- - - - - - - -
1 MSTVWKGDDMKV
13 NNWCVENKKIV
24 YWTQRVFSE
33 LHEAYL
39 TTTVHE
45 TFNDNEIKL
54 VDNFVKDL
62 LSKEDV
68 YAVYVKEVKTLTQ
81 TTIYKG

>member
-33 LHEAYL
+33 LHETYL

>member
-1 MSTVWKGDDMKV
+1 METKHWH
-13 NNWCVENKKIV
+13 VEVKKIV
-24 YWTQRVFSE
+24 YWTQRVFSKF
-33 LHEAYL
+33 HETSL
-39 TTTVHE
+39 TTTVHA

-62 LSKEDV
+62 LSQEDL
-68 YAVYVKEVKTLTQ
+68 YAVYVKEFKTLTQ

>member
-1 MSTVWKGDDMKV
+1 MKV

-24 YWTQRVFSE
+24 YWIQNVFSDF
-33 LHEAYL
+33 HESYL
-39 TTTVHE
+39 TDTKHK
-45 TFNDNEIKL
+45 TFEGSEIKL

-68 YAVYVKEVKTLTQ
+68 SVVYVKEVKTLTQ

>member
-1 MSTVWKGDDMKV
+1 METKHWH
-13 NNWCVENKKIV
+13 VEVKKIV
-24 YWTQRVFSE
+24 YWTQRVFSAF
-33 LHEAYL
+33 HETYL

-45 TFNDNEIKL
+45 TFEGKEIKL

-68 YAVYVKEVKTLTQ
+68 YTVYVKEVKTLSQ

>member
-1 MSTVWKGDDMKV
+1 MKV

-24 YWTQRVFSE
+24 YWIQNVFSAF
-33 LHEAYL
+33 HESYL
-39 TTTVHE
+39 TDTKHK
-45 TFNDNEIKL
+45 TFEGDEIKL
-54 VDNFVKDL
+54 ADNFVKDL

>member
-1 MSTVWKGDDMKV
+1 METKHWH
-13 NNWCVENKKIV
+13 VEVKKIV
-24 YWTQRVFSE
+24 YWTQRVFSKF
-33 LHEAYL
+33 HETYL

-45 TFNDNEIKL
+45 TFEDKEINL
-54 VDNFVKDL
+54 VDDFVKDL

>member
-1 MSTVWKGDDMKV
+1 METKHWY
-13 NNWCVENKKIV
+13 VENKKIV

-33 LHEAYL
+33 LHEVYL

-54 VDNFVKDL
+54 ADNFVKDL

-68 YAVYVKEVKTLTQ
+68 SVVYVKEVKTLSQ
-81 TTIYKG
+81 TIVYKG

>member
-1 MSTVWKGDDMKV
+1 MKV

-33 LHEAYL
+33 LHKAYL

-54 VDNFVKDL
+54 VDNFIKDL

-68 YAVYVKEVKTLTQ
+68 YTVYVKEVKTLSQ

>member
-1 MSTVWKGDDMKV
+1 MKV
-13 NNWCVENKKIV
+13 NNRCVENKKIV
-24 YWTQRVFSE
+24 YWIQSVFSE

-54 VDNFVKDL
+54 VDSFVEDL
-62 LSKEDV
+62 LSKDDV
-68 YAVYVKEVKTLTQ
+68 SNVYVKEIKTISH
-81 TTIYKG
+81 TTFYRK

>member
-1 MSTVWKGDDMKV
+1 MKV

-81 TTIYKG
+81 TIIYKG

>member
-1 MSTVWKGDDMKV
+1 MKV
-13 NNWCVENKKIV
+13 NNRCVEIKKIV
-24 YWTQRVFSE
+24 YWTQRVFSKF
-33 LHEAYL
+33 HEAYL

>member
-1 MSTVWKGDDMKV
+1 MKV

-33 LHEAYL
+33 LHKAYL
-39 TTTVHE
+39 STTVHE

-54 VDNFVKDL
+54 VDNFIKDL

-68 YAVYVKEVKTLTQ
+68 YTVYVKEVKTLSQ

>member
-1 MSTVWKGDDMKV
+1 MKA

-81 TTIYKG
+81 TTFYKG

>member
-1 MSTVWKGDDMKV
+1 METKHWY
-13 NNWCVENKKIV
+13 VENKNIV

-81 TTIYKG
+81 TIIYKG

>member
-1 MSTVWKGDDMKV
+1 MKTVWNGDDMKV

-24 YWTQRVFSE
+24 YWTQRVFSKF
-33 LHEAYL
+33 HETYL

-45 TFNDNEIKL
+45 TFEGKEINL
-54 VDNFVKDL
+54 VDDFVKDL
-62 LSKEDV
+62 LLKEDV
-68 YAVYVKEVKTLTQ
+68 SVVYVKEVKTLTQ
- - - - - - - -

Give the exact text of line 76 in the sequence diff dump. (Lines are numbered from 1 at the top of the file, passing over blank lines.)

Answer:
+33 HETYL